The making of a global village at Factor e Farm, Part 1

Recently my friend Molly pared down her belongings, stored what she couldn’t carry with her, and left Brooklyn for the fields of rural Missouri to help in the construction of Factor e Farm. The goal of the young farmer scientists who run Factor e farm is to create a replicable, modern, independent off-the-grid farming community or “global village.” So far they are constructing buildings with clay bricks made of the local soil, planting orchards and perennial vegetables, farming local fish, collecting rain water to drink, generating their own electricity from waste vegetable oil and solar power, and working towards creating a “Global Village Construction Set” that would list all the tools necessary to replicate their system once it is totally self sufficient.

The mind-blowing thing about this project is that anybody who wants to start a similar community can do so virtually for free on the outskirts of many cities in the United States. Right now, arable land is cheap. Hell, I heard that in North Dakota they are giving away land to anybody who wants it. I say to all those who are actually taking up this opportunity, all the power to you. The idea is, if you can generate the money to create the system, you will reap the benefits forever. This quote from Factor e farm pretty much sums up their vision:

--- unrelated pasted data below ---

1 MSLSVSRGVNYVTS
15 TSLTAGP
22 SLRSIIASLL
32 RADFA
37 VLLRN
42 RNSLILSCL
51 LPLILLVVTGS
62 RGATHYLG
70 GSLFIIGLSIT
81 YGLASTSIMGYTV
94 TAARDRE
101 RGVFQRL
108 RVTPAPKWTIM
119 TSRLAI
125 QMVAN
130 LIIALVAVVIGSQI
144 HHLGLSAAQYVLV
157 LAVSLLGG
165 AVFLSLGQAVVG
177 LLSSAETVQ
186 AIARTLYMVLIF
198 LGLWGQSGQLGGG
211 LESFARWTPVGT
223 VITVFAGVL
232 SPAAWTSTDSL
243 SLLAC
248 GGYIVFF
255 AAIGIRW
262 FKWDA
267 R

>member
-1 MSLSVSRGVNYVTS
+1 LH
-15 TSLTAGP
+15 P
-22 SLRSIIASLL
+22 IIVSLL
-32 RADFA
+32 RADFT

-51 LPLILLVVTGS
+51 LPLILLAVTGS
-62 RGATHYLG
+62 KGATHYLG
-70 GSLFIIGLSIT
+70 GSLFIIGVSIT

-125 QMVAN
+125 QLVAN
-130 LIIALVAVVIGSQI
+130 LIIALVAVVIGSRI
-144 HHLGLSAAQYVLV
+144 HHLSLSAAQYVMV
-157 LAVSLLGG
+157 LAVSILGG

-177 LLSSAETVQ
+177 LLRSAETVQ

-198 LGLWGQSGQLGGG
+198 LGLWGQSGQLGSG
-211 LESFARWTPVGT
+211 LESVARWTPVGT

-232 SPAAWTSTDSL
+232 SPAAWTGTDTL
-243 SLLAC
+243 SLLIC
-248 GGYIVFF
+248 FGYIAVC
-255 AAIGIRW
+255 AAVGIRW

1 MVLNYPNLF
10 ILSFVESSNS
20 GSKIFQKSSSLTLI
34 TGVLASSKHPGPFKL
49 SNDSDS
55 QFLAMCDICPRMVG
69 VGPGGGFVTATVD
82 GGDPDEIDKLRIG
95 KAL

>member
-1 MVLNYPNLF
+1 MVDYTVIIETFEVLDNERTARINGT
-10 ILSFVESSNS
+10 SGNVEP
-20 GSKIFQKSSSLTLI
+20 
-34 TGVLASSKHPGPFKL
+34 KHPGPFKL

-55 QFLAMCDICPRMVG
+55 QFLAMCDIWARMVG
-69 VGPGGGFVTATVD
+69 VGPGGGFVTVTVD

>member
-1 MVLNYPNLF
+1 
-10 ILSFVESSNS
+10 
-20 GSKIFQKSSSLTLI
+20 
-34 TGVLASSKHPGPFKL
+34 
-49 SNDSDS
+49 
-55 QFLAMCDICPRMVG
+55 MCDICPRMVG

We are after the creation of new society, one which has learned from the past and moves forward with ancient wisdom and modern technology.

I will be following the progress of this project as Molly sends updates from the farm. You can follow her blog posts here. Learn more about their cost-effective farming methods and plans for the future of the farm in this video:


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About Jay Babcock

I am the co-founder and editor of Arthur Magazine (2002-2008, 2012-13) and curator of the three Arthur music festival events (Arthurfest, ArthurBall, and Arthur Nights) (2005-6). Prior to that I was a district office staffer for Congressman Henry A. Waxman, a DJ at Silver Lake pirate radio station KBLT, a copy editor at Larry Flynt Publications, an editor at Mean magazine, and a freelance journalist contributing work to LAWeekly, Mojo, Los Angeles Times, Washington Post, Vibe, Rap Pages and many other print and online outlets. An extended piece I wrote on Fela Kuti was selected for the Da Capo Best Music Writing 2000 anthology. In 2006, I was one of five Angelenos listed in the Music section of Los Angeles Magazine's annual "Power" issue. In 2007-8, I produced a blog called "Nature Trumps," about the L.A. River. Today, I live a peaceful life in the rural wilderness of Joshua Tree, California, where I am a partner in with Stephanie Smith.

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